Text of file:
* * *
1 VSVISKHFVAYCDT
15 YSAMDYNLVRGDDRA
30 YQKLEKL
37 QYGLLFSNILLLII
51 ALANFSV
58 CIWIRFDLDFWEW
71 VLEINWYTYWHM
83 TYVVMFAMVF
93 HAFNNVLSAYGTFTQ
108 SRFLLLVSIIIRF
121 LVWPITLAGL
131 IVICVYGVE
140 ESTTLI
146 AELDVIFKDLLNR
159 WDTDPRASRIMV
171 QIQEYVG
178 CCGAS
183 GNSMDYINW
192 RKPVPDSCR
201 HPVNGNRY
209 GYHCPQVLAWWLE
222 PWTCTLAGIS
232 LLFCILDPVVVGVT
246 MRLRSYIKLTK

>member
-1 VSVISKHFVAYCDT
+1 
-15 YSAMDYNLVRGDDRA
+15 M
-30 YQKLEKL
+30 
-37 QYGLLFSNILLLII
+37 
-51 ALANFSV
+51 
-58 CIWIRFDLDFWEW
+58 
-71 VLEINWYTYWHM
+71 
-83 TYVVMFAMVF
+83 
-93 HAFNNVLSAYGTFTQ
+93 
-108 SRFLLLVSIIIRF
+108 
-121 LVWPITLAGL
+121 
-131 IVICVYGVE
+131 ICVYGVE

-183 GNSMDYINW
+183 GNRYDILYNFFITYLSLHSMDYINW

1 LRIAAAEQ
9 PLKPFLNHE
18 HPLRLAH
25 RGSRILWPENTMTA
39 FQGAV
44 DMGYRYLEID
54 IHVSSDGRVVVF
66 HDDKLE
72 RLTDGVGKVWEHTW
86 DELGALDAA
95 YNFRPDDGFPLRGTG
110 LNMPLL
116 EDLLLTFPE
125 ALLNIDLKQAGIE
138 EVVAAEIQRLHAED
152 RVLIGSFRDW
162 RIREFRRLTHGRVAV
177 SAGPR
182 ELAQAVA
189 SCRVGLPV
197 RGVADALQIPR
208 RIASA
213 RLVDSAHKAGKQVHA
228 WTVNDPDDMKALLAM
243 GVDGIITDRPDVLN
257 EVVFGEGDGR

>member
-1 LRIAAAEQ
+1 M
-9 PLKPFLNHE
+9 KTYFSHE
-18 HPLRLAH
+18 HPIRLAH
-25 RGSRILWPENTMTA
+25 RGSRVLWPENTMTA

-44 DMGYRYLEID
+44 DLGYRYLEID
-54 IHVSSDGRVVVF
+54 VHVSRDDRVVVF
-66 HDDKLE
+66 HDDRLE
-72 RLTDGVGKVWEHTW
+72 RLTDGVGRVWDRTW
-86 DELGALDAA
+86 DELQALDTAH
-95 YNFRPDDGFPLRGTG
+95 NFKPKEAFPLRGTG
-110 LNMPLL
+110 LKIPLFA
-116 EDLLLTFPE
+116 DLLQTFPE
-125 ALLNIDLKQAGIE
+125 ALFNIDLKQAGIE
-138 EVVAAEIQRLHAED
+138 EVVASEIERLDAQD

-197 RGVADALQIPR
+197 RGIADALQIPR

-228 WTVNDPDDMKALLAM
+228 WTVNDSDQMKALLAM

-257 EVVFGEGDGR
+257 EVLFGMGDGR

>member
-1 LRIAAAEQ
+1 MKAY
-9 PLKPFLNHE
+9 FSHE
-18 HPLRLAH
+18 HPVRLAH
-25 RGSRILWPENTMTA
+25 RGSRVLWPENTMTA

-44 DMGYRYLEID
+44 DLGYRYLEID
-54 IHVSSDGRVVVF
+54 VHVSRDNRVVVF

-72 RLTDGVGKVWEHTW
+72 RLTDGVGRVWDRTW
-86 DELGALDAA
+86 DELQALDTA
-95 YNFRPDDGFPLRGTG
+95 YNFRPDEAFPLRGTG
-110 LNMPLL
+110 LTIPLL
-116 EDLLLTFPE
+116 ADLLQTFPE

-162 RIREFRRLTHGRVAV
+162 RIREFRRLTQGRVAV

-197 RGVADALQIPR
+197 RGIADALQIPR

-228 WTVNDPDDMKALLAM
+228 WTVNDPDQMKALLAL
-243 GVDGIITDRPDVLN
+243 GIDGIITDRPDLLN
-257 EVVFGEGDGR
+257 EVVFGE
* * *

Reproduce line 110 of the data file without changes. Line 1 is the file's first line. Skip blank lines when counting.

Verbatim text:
+228 WTVNDSDQMKALLAM